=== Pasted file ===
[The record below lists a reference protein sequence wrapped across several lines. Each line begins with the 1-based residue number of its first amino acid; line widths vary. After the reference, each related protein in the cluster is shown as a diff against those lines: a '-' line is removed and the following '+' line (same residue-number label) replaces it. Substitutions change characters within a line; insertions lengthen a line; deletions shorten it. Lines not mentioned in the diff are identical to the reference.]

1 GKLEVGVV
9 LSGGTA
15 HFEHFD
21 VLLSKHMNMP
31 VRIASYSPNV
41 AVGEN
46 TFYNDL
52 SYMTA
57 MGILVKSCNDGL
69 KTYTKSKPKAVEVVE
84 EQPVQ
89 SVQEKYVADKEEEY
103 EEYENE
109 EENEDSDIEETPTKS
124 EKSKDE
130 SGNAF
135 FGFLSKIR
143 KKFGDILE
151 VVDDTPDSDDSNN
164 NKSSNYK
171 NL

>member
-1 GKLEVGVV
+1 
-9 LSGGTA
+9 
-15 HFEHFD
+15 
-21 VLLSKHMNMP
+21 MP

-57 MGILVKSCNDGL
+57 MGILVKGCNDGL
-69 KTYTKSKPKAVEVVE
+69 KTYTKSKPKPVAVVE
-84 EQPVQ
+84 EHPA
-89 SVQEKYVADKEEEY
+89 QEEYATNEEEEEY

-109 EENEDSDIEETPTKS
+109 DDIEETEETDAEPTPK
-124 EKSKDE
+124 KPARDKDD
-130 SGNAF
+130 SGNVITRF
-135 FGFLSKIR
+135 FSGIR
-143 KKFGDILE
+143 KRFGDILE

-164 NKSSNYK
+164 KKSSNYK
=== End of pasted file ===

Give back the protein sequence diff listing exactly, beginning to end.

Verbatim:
[The record below lists a reference protein sequence wrapped across several lines. Each line begins with the 1-based residue number of its first amino acid; line widths vary. After the reference, each related protein in the cluster is shown as a diff against those lines: a '-' line is removed and the following '+' line (same residue-number label) replaces it. Substitutions change characters within a line; insertions lengthen a line; deletions shorten it. Lines not mentioned in the diff are identical to the reference.]

1 GKLEVGVV
9 LSGGTA
15 HFEHFD
21 VLLSKHMNMP
31 VRIASYSPNV
41 AVGEN
46 TFYNDL
52 SYMTA
57 MGILVKSCNDGL
69 KTYTKSKPKAVEVVE
84 EQPVQ
89 SVQEKYVADKEEEY
103 EEYENE
109 EENEDSDIEETPTKS
124 EKSKDE
130 SGNAF
135 FGFLSKIR
143 KKFGDILE
151 VVDDTPDSDDSNN
164 NKSSNYK
171 NL

>member
-1 GKLEVGVV
+1 
-9 LSGGTA
+9 
-15 HFEHFD
+15 
-21 VLLSKHMNMP
+21 MP

-57 MGILVKSCNDGL
+57 MGILVKGCNDGL
-69 KTYTKSKPKAVEVVE
+69 KTYTKSKPKPVAVVE
-84 EQPVQ
+84 EHPA
-89 SVQEKYVADKEEEY
+89 QEEYATNEEEEEY

-109 EENEDSDIEETPTKS
+109 DDIEETEETDAEPTPK
-124 EKSKDE
+124 KPARDKDD
-130 SGNAF
+130 SGNVITRF
-135 FGFLSKIR
+135 FSGIR
-143 KKFGDILE
+143 KRFGDILE

-164 NKSSNYK
+164 KKSSNYK